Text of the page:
This Would Be A First
We wanted to create something different. Mr. Evans and I had done this before; just in another state and district. For Mr. Evans, this would be his third successful virtual school. I have learned much from his experiences. This one would be a first for the State of Nebraska. How could we offer virtual schools in a state that didn't have verbiage? Where would we get the talent that could offer a great experience to students? We were about to find out.
The OPS Way
The Omaha Virtual School is led by Wendy Lowenstein, 2017 NSBA 20 to Watch recipient. During this first year, the Omaha Virtual School is open only to home-schooled students, providing a mix of face-to-face instruction and online lessons. That's how we designed it in our previous district, Andover. This time though, we weren't competing with 87 other virtual schools in the state, we were just competing with state verbiage that would restrict us. Nebraska is one of seven states in the US that doesn't offer legislative verbiage for virtual schools. But that wouldn't stop us. Students participating in Omaha Virtual Schools will be given a laptop so they can receive instruction primarily in their home. They’ll also be required to report in person once a week for face-to-face activities at the Metro Community College floor of the DoSpace, a flexible classroom space inside a high tech community library. Teachers are state-certified and employees of OPS, and the curriculum is aligned with Nebraska standards.
How Does This Change Learning?
Obviously the virtual school approach is different. It isn't completely online, nor is it the traditional brick and mortar face to face. It's blended. The goal is to create capacities at every grade level and every content area. At that moment, you have a knowledge owner in every area we teach in OPS, in day to day practice of blended learning.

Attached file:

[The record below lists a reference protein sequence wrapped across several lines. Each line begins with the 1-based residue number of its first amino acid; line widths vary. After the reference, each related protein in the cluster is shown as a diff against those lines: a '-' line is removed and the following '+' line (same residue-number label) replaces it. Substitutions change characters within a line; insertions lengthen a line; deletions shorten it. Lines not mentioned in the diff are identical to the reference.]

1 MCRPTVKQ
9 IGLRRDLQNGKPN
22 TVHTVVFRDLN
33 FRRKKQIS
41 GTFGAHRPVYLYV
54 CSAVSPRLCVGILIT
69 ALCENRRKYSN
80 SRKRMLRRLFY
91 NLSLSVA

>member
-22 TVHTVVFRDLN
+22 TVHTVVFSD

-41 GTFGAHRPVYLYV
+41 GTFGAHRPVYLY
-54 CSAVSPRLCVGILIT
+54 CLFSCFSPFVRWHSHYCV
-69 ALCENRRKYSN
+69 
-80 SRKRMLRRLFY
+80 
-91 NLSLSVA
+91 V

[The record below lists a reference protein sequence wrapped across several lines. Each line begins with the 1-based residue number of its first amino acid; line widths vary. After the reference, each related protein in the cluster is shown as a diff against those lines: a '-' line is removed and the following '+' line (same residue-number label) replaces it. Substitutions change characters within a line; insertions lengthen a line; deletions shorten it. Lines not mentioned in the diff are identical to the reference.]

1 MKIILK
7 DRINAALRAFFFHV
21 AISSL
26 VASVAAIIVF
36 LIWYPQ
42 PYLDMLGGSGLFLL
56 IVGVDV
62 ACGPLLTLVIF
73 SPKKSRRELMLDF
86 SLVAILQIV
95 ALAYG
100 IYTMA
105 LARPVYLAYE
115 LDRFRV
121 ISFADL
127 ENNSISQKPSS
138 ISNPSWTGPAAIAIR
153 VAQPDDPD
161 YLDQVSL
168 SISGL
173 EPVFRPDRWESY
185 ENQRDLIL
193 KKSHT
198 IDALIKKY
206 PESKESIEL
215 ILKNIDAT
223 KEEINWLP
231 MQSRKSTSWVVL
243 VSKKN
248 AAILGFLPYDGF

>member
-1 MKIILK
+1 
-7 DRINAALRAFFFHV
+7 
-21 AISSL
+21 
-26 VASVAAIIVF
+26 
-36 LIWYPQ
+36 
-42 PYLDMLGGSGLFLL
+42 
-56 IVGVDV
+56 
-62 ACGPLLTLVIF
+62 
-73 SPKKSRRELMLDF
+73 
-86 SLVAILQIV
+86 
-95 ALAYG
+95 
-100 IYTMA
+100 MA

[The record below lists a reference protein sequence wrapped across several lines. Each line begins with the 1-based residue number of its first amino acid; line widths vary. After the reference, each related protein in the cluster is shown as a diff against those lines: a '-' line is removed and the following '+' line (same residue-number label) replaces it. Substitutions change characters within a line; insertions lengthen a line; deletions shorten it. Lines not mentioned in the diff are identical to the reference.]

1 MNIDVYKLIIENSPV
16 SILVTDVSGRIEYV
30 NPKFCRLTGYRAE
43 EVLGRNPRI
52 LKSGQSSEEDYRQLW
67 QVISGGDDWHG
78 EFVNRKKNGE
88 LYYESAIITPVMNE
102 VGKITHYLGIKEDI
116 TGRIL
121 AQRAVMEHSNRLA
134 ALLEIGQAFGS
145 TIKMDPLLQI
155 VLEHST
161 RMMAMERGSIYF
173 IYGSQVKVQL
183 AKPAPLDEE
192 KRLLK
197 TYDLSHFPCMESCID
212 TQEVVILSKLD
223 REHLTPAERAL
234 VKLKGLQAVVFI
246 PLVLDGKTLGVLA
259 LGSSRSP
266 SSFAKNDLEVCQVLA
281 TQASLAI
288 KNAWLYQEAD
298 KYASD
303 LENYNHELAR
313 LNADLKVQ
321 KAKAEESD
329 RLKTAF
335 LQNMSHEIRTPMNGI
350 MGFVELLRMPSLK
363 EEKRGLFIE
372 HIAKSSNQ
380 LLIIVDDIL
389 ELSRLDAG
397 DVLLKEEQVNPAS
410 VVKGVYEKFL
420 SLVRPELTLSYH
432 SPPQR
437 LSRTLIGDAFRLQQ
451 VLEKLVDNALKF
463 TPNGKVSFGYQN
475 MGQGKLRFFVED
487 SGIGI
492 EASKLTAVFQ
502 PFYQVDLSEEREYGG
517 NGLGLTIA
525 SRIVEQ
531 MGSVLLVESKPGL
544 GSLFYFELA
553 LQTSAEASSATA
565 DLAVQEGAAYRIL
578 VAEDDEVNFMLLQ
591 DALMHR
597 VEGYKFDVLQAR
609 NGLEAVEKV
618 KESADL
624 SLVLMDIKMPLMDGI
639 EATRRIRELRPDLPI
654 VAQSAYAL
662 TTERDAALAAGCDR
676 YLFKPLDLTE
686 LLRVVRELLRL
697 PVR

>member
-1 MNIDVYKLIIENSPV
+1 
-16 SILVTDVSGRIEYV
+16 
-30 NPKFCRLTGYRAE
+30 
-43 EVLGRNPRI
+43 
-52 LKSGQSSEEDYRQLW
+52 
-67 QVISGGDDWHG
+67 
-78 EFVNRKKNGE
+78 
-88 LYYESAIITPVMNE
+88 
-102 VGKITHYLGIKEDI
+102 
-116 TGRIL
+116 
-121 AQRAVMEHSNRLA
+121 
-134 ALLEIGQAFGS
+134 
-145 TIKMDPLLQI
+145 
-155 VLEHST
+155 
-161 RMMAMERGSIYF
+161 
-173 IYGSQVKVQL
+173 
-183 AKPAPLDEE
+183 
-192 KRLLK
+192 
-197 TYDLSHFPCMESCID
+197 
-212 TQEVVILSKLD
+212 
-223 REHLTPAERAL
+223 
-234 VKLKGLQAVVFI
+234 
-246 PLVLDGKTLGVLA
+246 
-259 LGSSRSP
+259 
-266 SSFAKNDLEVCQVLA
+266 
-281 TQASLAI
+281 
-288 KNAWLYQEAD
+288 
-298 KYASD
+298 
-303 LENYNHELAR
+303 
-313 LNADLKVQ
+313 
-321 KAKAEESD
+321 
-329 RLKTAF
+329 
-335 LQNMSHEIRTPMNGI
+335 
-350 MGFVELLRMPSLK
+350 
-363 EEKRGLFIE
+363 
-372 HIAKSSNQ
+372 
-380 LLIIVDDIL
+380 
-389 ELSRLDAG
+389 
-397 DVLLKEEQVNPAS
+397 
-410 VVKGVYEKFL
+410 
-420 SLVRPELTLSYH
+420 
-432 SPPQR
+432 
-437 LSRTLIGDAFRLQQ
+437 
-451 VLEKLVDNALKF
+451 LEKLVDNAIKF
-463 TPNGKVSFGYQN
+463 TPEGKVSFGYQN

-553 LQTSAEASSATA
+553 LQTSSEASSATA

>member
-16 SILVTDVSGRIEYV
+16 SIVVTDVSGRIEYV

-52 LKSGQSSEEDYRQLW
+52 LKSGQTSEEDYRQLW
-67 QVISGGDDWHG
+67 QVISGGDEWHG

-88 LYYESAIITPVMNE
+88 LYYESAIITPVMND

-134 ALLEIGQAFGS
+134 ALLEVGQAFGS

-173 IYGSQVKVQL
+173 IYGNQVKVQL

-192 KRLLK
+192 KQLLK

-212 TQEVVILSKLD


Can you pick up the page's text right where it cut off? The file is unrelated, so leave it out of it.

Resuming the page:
The virtual school provides the mechanism for what blended learning best practices should look like. The Instructional Technology Team operates as the vehicle for professional development to get schools through the transformation of traditional instruction to blended learning. A mixture of Planned Obsolescence of Devices, Infrastructure Initiatives, and Digital Citizenship is sprinkled along the way to make sure it is successful.
What Does The Future Hold?
The goal of the Omaha Virtual School is to provide a new learning style, while also providing learning experiences to students we previously haven't served. Sometimes the verbiage of school choice gets a bad taste in the realm of educators, but this does just that. What if a student was at a magnet school that offered what was needed in that particular magnet theme, but didn't provide a class like Mandarin Chinese? If we could offer that course for that student while they still attended the magnet school, isn't that what's best for students? In the end, the goal is to provide the opportunities needed for students to succeed.